Is the school run too toxic for our kids?
The school run is under fire from campaigners who want to reduce airborne toxins that could harm kids and adults alike.
A Government survey shows one in four cars on the road at peak times is on the school run, and Jenni Wiggle from the charity Living Streets wants councils to work with schools to ban people from driving up to the school gates.
Spalding district councillor Roger Gambba-Jones highlighted the issue this week, and broadly supports the call but says an holistic approach is needed to traffic management in our towns.
He said: "Focusing just on schools simply displaces it to other areas."
An investigation by the national newspaper, The Guardian, showed more than 2,000 UK schools are in pollution hot spots.
Air pollution is involved in 40,000 premature deaths each year in the UK, and toxic air is linked to conditions like asthma and chronic chest problems.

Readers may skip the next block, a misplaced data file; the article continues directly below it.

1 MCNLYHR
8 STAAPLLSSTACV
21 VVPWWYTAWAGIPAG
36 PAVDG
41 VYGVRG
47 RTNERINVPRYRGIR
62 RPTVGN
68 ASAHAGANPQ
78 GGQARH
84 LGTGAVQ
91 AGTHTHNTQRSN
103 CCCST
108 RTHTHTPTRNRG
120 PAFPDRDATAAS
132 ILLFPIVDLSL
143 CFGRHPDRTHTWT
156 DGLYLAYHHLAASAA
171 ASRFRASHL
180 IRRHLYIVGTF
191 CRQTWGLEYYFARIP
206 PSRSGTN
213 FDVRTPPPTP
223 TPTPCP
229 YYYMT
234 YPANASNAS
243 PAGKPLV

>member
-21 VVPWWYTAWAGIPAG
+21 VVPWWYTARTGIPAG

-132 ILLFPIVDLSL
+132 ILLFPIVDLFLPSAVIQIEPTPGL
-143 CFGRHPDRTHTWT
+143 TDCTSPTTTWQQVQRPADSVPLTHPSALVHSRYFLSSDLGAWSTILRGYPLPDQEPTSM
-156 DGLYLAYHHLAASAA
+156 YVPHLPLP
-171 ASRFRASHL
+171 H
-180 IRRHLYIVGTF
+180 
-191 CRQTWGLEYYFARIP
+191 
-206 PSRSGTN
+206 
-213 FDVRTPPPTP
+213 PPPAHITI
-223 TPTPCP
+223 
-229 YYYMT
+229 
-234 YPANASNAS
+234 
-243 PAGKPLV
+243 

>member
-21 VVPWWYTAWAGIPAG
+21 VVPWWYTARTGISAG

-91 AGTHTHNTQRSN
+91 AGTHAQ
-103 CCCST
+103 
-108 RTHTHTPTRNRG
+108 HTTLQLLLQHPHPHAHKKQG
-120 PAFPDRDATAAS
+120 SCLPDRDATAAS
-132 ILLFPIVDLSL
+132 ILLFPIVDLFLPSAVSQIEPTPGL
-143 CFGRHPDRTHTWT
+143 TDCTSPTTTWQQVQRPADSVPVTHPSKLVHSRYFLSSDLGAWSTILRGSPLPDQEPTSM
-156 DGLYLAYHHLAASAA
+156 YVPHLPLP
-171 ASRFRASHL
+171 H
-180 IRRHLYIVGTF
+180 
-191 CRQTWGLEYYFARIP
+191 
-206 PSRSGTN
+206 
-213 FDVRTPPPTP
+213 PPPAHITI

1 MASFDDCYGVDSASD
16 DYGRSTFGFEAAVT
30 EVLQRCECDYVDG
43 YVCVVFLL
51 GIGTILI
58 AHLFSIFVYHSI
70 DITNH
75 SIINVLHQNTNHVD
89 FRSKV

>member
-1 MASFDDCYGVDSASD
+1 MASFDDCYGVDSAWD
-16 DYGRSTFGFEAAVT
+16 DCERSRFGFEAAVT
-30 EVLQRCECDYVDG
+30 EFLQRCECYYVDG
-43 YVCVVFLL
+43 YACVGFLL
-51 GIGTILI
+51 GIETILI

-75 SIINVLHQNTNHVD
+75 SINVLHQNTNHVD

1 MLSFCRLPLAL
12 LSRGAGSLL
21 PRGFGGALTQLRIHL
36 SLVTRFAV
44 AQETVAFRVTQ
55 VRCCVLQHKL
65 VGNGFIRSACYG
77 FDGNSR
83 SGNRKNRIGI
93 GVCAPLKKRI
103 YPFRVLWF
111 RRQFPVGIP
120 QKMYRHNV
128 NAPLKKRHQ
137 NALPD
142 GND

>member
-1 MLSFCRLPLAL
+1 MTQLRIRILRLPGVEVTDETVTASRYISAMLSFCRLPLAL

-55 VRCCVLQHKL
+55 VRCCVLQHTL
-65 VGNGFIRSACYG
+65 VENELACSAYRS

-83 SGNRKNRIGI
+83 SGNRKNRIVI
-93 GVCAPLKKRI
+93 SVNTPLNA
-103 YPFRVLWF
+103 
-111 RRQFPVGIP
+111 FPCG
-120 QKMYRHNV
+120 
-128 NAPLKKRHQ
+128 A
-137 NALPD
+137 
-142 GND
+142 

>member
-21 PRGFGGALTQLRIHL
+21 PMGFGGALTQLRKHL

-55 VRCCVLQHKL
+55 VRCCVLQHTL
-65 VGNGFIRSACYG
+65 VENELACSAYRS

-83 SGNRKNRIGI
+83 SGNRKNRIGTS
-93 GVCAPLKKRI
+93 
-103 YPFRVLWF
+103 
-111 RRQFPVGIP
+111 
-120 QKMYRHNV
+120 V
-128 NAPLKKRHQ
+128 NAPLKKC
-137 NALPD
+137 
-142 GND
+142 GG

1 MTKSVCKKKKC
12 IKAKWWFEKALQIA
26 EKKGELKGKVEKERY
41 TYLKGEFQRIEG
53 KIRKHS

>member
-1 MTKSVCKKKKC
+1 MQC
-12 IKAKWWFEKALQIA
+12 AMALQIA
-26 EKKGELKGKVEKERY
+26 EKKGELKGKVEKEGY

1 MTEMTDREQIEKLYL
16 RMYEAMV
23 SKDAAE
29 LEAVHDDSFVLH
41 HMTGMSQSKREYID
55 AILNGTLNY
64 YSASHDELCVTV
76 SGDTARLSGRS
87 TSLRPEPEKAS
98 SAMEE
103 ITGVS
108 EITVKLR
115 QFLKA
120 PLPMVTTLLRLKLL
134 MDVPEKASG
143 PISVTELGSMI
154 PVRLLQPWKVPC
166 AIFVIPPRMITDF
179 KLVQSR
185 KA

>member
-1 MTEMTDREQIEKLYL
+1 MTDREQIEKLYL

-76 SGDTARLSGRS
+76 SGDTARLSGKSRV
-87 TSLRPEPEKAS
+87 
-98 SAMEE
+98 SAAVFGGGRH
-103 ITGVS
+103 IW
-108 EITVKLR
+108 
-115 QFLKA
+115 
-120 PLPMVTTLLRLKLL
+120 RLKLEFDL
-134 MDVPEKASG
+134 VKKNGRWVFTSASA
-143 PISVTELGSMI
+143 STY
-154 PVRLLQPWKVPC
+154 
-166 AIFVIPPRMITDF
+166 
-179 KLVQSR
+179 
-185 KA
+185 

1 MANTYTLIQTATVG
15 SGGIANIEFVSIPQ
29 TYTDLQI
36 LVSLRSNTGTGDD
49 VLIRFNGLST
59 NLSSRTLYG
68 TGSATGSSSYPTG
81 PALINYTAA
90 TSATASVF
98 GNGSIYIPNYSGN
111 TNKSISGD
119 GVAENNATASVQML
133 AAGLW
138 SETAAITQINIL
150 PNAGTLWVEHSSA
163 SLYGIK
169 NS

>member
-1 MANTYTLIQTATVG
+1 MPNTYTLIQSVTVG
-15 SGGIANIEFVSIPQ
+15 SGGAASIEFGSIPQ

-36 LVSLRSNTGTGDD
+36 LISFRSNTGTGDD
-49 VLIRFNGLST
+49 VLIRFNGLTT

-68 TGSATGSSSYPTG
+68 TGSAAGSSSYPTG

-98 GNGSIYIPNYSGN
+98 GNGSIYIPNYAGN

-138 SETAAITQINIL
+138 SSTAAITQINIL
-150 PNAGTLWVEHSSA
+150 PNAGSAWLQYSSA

Spalding head teacher Kira Nicholls said: "At St Paul's we are very lucky that a lot of our pupils are within walking distance from the school and either walk, scooter or cycle to school with their parents.
"The road outside our school is notoriously a busy road though regardless of school traffic - our KS1 classes completed a survey recently and it was surprising just how many industrial vehicles use Queens Road as a cut through.
"Sadly, Queens Road runs along the front of our school where our Early Years area is so it is not ideal at all."
David Robinson, the county council children's services commissioning manager, said the authority provides up to 20,000 school/college journeys a day using sustainable transport, buses, minibuses and trains.
He said new low-emissions targets will apply to vehicles commissioned by the council in the next few years, and the authority is committed to decreasing carbon and other air pollutants where possible.